Watch for Witch Hazel

Witch hazel flowers catch the light after the leaves are gone, November (photo by Kate St. John)

When the leaves are gone these lacy flowers stand out in the forest.

American witch hazel (Hamamelis virginiana) blooms from late October into December in eastern North America.  Its delicate yellow flowers smell like lemon.

Witch hazel flower, October in Schenley Park (photo by Kate St. John)

Since witch hazel blooms when few insects are out how are the flowers pollinated?

In 1987 Bernd Heinrich found that owlet moths come out at night to sip the flowers and thereby pollinate them.

The moths survive cold weather by hiding under leaf litter during the day, then shivering to warm up and fly at night. Click here to learn more.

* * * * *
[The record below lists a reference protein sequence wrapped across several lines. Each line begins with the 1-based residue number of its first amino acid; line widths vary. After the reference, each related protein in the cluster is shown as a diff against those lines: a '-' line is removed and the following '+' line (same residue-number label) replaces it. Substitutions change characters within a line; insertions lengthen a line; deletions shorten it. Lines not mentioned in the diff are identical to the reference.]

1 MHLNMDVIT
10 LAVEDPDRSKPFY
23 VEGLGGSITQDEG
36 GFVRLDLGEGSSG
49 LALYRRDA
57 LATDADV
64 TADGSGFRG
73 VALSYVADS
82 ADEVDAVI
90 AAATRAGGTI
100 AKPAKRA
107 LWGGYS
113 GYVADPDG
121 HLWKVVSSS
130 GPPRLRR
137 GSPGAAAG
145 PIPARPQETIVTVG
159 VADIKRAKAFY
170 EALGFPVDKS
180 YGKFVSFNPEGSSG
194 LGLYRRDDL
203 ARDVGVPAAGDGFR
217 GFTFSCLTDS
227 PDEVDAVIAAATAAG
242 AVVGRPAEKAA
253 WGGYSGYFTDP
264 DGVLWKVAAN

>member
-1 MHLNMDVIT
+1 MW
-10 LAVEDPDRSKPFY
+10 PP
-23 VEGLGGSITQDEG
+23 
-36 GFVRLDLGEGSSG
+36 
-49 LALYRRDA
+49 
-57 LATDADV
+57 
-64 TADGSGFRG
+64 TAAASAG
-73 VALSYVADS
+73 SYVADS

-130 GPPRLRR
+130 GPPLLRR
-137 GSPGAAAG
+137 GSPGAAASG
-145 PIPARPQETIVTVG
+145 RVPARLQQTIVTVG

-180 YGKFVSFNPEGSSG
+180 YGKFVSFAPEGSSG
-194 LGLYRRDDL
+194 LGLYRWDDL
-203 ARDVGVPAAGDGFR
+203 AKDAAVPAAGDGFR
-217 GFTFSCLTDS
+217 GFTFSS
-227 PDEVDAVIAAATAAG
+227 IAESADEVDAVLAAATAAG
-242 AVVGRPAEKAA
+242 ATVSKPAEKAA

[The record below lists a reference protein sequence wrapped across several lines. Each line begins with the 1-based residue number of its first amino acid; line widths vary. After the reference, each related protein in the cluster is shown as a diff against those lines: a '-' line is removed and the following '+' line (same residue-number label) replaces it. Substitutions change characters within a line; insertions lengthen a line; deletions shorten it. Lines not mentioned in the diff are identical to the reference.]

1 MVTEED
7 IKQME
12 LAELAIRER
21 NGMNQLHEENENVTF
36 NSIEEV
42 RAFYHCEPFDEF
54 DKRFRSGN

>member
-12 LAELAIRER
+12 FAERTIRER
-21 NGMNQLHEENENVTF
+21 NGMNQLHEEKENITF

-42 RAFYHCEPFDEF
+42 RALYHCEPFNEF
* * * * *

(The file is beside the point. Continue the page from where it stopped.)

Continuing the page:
(photos by Kate St. John)

2 thoughts on “Watch for Witch Hazel

  1. Curious…..Witch Hazel is one of the longest maturing fruits I know – pollinated in the fall; ripening in the spring. Have you ever documented is progress from reproduction to maturity?

    1. Rosanne, I haven’t documented its progress but I’m sure some botanists have. There might even be stage by stage samples in Carnegie Museum of Natural History.

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